Making friends in Germany

Luna stick

Germany is a country where it’s hard to make friends just like that.

Please don’t tell me you know a bunch of Germans where you live, and that they are SO easy to get to know and get along with. Or that you met a group of German backpackers on your travels and they are still your good buddies.

Many ex-pats leave Germany and go back to say, California, and report to having more German friends in Cali than the whole time they were in Germany.

I met Martin in Toronto, and let’s just say he was WAAAYYYY different in Toronto than he is here in Germany. This is also a common theme amongst people who met their German partners outside of Germany, and who later moved to Germany.

I even refer to Martin’s Toronto days as my “Blonde Boyfriend”. Cuz even Martin’s hair colour changed when he came back to Germany (now he has light brown hair!).

So back to the friends thing. I’m not used to making friends.

Not because I only hung out with the same people from childhood (I didn’t), but because there are more natural opportunities to make friends in Toronto if you are someone who likes people. It was more automatic.

The difference could be in the definition of ‘friend’. This definition is much looser in North America than it is in Germany.

In Germany, they take their friendships VERY seriously. They don’t just accept anyone as their friend. A relationship has to develop over a long period of time, and even then it’s not guaranteed. You can work with someone for years and years and they will say something like how they like you a lot, and that they even consider you in between a coworker and a friend. I’m not exactly sure what that means but in English reads as “you are not my friend“.

For me, I don’t need all my friends to be my BEST FRIEND FOR LIFE AND BLOOD-SIBLING. I’m comfortable calling anyone I have a friendly rapport with – my friend.

Because why not?!

Why do I have to classify people as 100% friend, 90%-friend, 35%-friend, etc… I don’t even know how it would be different treating a ‘real’ friend versus an in between friend-coworker, asides from treating everyone as I want to be treated myself (including non-human animals!).

So why do I care to make friends in Germany now that I’m planning to leave?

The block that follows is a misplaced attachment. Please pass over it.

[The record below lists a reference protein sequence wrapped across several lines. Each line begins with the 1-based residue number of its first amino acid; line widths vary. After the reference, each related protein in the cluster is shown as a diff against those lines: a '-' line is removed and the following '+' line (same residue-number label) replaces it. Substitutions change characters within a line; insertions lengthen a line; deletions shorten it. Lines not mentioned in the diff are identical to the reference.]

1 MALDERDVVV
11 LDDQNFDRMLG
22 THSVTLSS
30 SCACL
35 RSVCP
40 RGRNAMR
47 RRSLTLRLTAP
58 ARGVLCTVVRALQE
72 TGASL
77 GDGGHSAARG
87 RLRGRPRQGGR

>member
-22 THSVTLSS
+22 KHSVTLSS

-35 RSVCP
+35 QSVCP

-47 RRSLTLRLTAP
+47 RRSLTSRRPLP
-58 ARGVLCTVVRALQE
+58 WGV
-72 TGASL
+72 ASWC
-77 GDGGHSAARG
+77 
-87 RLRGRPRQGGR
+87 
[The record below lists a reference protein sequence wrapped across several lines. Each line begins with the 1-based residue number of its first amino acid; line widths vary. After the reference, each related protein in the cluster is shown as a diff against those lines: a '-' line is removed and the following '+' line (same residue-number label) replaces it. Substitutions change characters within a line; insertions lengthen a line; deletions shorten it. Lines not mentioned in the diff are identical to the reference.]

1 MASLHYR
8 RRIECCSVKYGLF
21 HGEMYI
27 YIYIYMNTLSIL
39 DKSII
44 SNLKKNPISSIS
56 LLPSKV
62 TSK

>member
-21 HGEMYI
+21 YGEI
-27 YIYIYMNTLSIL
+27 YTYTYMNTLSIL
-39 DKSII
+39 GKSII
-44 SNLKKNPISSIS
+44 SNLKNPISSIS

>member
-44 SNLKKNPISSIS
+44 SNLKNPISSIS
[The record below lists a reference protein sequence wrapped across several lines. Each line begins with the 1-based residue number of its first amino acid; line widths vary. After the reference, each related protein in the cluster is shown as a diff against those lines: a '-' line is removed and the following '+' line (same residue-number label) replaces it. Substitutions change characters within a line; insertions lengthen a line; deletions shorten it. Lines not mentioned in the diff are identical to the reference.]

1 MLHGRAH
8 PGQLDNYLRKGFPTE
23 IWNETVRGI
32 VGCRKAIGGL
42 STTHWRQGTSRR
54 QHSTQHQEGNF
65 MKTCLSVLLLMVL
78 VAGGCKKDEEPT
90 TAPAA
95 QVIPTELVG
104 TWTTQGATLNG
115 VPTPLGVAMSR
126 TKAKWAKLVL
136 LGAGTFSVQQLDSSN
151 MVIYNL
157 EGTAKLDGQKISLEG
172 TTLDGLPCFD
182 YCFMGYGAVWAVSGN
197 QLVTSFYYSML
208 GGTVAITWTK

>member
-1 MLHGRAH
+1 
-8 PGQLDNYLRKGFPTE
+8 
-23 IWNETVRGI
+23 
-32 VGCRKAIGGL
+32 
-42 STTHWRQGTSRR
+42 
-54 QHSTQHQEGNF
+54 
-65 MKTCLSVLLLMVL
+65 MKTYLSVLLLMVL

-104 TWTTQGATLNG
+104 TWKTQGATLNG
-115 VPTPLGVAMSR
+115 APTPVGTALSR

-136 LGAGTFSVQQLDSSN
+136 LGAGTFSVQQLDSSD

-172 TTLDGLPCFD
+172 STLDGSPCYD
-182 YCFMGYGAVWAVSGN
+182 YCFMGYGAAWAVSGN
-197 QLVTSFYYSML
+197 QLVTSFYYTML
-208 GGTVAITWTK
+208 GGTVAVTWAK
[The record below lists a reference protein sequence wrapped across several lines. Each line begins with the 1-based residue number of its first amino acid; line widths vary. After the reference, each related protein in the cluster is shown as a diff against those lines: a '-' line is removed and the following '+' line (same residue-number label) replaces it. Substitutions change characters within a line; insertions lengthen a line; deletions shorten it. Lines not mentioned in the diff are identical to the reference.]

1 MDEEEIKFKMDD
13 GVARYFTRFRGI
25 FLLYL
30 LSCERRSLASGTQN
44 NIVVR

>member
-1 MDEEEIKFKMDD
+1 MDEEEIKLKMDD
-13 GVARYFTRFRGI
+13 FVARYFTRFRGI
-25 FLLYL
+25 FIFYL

For Luna, our foster dog.

Luna in crib

I’ve been so worried about finding her a GOOD home, and wracking my brain on how to do it. Re-homing her is the only thing that’s holding us back from first going, but also from getting excited to go.

Her shelter has stopped advertising her on their website, because they are quite active in animal rescue and have a new influx of animals needing urgent foster care, adoption, or sponsorship.

So we need to take a more active approach with finding Luna a home. We’ve become very attached to the little stinker, and also dread giving her up. But know that it is in her best interest to find a good forever home in Germany. We could take her with us, but it’s not going to be as ideal for her.

We need to make local friends!!!!!!!!!! FAST! Which in Germany doesn’t happen, but we need to try anyway.

I considered taking VEGAN cooking classes at the Volkshochschule, even though we could teach the class ourselves (just kidding!), so that we could meet people interested in the vegan lifestyle who may fall in love with our little cutie. But those classes are done. 🙁

We’re also signing up for dog school soon, to train ourselves to teach Luna, but also to meet other dog lovers. Maybe they want Luna, or know someone who may want Luna. She needs to go to a dog loving home!!!

I don’t know how else to make friends. Dog-walking here is also not an automatic friend-maker as it is in Toronto.  Any suggestions?

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